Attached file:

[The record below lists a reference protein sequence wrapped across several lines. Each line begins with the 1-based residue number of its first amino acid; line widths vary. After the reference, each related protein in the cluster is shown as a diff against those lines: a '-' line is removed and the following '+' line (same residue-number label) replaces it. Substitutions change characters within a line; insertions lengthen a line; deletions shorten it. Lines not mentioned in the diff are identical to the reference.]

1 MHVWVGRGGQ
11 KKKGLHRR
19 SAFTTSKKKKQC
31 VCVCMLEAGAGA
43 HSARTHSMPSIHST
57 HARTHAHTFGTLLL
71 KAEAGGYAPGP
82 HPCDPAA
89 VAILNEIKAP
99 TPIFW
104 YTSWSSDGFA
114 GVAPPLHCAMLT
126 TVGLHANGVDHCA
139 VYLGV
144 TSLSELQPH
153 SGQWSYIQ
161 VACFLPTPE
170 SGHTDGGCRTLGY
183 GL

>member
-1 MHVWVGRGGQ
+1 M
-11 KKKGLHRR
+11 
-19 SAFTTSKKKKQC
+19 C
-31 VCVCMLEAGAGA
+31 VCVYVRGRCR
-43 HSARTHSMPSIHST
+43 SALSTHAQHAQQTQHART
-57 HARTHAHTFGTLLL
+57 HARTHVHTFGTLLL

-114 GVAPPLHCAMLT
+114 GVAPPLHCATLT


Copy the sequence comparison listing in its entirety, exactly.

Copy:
[The record below lists a reference protein sequence wrapped across several lines. Each line begins with the 1-based residue number of its first amino acid; line widths vary. After the reference, each related protein in the cluster is shown as a diff against those lines: a '-' line is removed and the following '+' line (same residue-number label) replaces it. Substitutions change characters within a line; insertions lengthen a line; deletions shorten it. Lines not mentioned in the diff are identical to the reference.]

1 MHVWVGRGGQ
11 KKKGLHRR
19 SAFTTSKKKKQC
31 VCVCMLEAGAGA
43 HSARTHSMPSIHST
57 HARTHAHTFGTLLL
71 KAEAGGYAPGP
82 HPCDPAA
89 VAILNEIKAP
99 TPIFW
104 YTSWSSDGFA
114 GVAPPLHCAMLT
126 TVGLHANGVDHCA
139 VYLGV
144 TSLSELQPH
153 SGQWSYIQ
161 VACFLPTPE
170 SGHTDGGCRTLGY
183 GL

>member
-1 MHVWVGRGGQ
+1 M
-11 KKKGLHRR
+11 
-19 SAFTTSKKKKQC
+19 C
-31 VCVCMLEAGAGA
+31 VCVYVRGRCR
-43 HSARTHSMPSIHST
+43 SALSTHAQHAQQTQHART
-57 HARTHAHTFGTLLL
+57 HARTHVHTFGTLLL

-114 GVAPPLHCAMLT
+114 GVAPPLHCATLT